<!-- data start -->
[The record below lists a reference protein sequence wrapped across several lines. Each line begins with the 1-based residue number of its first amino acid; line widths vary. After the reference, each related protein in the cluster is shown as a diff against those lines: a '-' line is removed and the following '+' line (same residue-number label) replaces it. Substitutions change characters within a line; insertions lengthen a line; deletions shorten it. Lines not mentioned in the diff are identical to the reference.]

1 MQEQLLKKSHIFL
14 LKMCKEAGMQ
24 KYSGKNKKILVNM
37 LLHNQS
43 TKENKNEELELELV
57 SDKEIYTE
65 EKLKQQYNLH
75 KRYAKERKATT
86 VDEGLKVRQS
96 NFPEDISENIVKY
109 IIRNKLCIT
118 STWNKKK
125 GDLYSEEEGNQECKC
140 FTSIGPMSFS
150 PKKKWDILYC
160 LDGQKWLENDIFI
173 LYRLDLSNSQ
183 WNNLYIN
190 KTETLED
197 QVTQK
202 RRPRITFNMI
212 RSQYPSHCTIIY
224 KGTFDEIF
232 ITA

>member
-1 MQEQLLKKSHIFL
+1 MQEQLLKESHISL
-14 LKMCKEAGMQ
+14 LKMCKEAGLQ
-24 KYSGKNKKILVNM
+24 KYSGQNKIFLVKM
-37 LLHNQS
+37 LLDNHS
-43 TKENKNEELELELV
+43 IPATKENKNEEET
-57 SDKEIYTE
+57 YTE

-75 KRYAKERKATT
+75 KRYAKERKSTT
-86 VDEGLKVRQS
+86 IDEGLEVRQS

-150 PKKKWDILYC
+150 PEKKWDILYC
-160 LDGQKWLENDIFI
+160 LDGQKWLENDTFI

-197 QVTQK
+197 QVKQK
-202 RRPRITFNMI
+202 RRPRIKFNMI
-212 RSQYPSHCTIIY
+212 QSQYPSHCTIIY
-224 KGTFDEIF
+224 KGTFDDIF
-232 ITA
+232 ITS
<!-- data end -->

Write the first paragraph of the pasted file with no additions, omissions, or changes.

[The record below lists a reference protein sequence wrapped across several lines. Each line begins with the 1-based residue number of its first amino acid; line widths vary. After the reference, each related protein in the cluster is shown as a diff against those lines: a '-' line is removed and the following '+' line (same residue-number label) replaces it. Substitutions change characters within a line; insertions lengthen a line; deletions shorten it. Lines not mentioned in the diff are identical to the reference.]